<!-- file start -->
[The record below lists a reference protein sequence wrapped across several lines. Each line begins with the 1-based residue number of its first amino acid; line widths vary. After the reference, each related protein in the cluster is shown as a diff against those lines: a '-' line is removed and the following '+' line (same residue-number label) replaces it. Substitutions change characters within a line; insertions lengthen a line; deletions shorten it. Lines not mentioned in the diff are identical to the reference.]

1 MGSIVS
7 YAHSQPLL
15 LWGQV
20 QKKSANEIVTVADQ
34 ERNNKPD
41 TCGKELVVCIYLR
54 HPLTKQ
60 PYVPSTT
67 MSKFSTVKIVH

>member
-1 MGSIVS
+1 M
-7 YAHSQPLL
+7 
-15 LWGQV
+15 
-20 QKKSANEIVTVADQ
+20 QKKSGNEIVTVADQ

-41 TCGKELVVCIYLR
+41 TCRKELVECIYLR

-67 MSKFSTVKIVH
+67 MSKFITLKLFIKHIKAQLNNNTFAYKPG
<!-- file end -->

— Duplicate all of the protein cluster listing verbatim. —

[The record below lists a reference protein sequence wrapped across several lines. Each line begins with the 1-based residue number of its first amino acid; line widths vary. After the reference, each related protein in the cluster is shown as a diff against those lines: a '-' line is removed and the following '+' line (same residue-number label) replaces it. Substitutions change characters within a line; insertions lengthen a line; deletions shorten it. Lines not mentioned in the diff are identical to the reference.]

1 MGSIVS
7 YAHSQPLL
15 LWGQV
20 QKKSANEIVTVADQ
34 ERNNKPD
41 TCGKELVVCIYLR
54 HPLTKQ
60 PYVPSTT
67 MSKFSTVKIVH

>member
-1 MGSIVS
+1 M
-7 YAHSQPLL
+7 
-15 LWGQV
+15 
-20 QKKSANEIVTVADQ
+20 QKKSGNEIVTVADQ

-41 TCGKELVVCIYLR
+41 TCRKELVECIYLR

-67 MSKFSTVKIVH
+67 MSKFITLKLFIKHIKAQLNNNTFAYKPG